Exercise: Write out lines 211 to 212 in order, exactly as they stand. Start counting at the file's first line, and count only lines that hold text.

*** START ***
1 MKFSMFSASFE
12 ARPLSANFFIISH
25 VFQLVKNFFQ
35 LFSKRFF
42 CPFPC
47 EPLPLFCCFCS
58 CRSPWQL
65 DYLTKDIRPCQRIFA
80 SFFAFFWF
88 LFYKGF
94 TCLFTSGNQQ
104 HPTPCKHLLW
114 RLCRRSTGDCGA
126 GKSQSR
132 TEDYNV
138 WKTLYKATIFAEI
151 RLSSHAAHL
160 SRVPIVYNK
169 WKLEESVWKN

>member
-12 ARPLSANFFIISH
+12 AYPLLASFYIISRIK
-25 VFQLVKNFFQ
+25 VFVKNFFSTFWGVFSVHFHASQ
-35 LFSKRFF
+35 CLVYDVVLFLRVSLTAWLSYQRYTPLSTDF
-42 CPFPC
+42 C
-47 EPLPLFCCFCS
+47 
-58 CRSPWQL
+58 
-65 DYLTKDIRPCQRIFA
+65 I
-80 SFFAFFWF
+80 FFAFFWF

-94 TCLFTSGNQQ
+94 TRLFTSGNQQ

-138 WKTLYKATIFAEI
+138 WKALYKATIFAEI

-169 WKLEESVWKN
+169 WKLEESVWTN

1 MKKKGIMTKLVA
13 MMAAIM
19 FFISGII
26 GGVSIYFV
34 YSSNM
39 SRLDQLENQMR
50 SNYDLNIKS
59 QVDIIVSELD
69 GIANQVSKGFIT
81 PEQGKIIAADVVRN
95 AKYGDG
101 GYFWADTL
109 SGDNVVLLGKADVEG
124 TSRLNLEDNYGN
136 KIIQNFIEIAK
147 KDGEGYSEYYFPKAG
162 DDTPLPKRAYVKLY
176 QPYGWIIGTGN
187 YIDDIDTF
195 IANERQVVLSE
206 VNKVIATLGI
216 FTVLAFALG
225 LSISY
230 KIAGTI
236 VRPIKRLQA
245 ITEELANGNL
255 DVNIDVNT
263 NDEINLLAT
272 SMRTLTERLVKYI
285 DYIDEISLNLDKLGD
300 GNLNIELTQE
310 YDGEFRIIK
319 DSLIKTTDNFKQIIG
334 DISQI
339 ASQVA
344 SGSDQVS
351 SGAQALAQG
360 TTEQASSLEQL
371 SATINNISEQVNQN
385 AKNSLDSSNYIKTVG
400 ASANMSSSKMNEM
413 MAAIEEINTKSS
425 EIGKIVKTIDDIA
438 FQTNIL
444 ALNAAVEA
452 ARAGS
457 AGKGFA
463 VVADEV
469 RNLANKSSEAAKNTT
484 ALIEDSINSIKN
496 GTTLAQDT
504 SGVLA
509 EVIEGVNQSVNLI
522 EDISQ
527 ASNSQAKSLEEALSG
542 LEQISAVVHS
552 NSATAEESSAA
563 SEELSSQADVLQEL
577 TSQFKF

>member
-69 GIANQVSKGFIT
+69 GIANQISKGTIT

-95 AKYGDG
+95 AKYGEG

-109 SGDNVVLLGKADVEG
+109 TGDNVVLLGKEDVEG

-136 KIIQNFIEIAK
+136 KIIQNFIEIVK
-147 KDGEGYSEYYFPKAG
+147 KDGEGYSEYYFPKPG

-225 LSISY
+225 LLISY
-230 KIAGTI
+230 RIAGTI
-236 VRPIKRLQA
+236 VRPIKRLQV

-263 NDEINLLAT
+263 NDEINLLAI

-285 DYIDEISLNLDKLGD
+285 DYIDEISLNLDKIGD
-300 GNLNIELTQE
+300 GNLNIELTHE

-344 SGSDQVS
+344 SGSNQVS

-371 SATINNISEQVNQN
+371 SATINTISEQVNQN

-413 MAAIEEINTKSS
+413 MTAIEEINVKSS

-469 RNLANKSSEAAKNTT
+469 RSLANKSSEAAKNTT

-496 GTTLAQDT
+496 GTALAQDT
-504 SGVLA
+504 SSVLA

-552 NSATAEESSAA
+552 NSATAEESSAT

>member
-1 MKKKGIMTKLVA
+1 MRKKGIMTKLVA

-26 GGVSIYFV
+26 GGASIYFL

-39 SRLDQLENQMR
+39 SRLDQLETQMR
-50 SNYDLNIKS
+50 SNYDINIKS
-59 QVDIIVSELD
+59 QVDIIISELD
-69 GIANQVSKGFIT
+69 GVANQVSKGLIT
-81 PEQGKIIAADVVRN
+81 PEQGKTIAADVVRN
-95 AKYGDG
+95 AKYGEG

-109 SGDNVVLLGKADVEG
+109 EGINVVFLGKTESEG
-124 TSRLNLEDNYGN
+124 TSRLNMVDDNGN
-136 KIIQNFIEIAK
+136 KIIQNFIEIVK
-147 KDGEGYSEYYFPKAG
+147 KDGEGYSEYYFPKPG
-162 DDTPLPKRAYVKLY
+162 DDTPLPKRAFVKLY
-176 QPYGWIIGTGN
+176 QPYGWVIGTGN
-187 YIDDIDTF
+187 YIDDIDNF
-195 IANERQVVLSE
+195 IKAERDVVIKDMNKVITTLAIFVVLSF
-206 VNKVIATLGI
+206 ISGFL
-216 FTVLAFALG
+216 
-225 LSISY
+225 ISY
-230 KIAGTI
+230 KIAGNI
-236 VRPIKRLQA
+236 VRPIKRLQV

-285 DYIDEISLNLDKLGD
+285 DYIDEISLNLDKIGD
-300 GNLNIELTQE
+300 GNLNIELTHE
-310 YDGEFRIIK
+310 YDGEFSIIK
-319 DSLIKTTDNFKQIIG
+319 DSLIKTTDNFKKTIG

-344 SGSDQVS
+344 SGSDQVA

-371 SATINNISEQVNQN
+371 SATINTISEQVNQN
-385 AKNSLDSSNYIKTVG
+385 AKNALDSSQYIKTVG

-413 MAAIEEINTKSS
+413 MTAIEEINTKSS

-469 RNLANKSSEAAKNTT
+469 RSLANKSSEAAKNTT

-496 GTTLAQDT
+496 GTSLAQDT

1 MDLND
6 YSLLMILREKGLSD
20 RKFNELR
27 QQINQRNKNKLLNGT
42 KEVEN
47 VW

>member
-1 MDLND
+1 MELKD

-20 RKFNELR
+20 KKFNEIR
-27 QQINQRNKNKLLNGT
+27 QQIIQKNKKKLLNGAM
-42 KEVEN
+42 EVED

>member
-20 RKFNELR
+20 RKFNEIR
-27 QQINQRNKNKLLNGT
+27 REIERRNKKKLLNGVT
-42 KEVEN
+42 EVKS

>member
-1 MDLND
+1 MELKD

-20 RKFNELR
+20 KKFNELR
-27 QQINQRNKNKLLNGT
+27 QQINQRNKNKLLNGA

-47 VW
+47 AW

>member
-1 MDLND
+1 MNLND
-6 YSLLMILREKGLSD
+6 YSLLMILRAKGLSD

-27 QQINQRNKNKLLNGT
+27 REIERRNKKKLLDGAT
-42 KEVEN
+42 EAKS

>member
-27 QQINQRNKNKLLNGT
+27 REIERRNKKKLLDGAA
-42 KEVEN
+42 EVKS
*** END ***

-20 RKFNELR
+20 KKFNEIR